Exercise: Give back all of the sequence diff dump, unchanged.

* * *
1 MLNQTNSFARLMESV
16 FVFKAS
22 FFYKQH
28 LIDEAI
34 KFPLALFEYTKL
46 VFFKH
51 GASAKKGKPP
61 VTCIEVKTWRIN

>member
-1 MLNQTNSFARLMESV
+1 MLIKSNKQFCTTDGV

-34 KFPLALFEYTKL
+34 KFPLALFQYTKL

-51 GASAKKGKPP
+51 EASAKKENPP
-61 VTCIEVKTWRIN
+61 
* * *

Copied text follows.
1 MLNQTNSFARLMESV
16 FVFKAS
22 FFYKQH
28 LIDEAI
34 KFPLALFEYTKL
46 VFFKH
51 GASAKKGKPP
61 VTCIEVKTWRIN

>member
-1 MLNQTNSFARLMESV
+1 MLIKSNKQFCTTDGV

-34 KFPLALFEYTKL
+34 KFPLALFQYTKL

-51 GASAKKGKPP
+51 EASAKKENPP
-61 VTCIEVKTWRIN
+61 